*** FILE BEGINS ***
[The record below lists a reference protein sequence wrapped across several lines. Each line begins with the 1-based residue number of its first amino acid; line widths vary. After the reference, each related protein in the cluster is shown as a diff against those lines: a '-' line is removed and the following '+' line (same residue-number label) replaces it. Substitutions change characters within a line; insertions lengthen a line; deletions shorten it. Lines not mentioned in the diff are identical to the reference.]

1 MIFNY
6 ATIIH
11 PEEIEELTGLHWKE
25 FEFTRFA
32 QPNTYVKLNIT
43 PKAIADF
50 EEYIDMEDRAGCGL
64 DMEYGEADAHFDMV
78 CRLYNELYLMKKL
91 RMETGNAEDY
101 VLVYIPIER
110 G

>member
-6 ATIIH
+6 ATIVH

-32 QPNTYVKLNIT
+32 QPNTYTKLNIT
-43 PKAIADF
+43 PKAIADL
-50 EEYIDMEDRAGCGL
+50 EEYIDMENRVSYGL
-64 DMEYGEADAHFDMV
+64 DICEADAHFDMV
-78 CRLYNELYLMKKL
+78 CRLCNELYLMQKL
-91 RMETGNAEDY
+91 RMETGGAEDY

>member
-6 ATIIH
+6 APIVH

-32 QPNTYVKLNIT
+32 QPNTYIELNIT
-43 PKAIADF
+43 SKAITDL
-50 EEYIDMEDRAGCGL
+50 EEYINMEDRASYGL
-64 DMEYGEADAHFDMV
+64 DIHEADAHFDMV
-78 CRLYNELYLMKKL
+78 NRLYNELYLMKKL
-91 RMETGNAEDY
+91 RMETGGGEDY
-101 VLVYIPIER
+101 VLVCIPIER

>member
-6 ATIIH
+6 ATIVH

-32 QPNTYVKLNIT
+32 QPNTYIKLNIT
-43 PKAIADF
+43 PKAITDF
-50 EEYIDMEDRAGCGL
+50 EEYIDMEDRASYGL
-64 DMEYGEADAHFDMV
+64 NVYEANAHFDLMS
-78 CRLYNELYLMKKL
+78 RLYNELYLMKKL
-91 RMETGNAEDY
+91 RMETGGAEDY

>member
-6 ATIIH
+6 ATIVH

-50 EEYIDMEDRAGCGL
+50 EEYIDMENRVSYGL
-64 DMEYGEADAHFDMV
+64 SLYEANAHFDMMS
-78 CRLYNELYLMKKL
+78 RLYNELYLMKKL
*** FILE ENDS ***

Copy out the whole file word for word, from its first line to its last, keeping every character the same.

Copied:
[The record below lists a reference protein sequence wrapped across several lines. Each line begins with the 1-based residue number of its first amino acid; line widths vary. After the reference, each related protein in the cluster is shown as a diff against those lines: a '-' line is removed and the following '+' line (same residue-number label) replaces it. Substitutions change characters within a line; insertions lengthen a line; deletions shorten it. Lines not mentioned in the diff are identical to the reference.]

1 MIFNY
6 ATIIH
11 PEEIEELTGLHWKE
25 FEFTRFA
32 QPNTYVKLNIT
43 PKAIADF
50 EEYIDMEDRAGCGL
64 DMEYGEADAHFDMV
78 CRLYNELYLMKKL
91 RMETGNAEDY
101 VLVYIPIER
110 G

>member
-6 ATIIH
+6 ATIVH

-32 QPNTYVKLNIT
+32 QPNTYTKLNIT
-43 PKAIADF
+43 PKAIADL
-50 EEYIDMEDRAGCGL
+50 EEYIDMENRVSYGL
-64 DMEYGEADAHFDMV
+64 DICEADAHFDMV
-78 CRLYNELYLMKKL
+78 CRLCNELYLMQKL
-91 RMETGNAEDY
+91 RMETGGAEDY

>member
-6 ATIIH
+6 APIVH

-32 QPNTYVKLNIT
+32 QPNTYIELNIT
-43 PKAIADF
+43 SKAITDL
-50 EEYIDMEDRAGCGL
+50 EEYINMEDRASYGL
-64 DMEYGEADAHFDMV
+64 DIHEADAHFDMV
-78 CRLYNELYLMKKL
+78 NRLYNELYLMKKL
-91 RMETGNAEDY
+91 RMETGGGEDY
-101 VLVYIPIER
+101 VLVCIPIER

>member
-6 ATIIH
+6 ATIVH

-32 QPNTYVKLNIT
+32 QPNTYIKLNIT
-43 PKAIADF
+43 PKAITDF
-50 EEYIDMEDRAGCGL
+50 EEYIDMEDRASYGL
-64 DMEYGEADAHFDMV
+64 NVYEANAHFDLMS
-78 CRLYNELYLMKKL
+78 RLYNELYLMKKL
-91 RMETGNAEDY
+91 RMETGGAEDY

>member
-6 ATIIH
+6 ATIVH

-50 EEYIDMEDRAGCGL
+50 EEYIDMENRVSYGL
-64 DMEYGEADAHFDMV
+64 SLYEANAHFDMMS
-78 CRLYNELYLMKKL
+78 RLYNELYLMKKL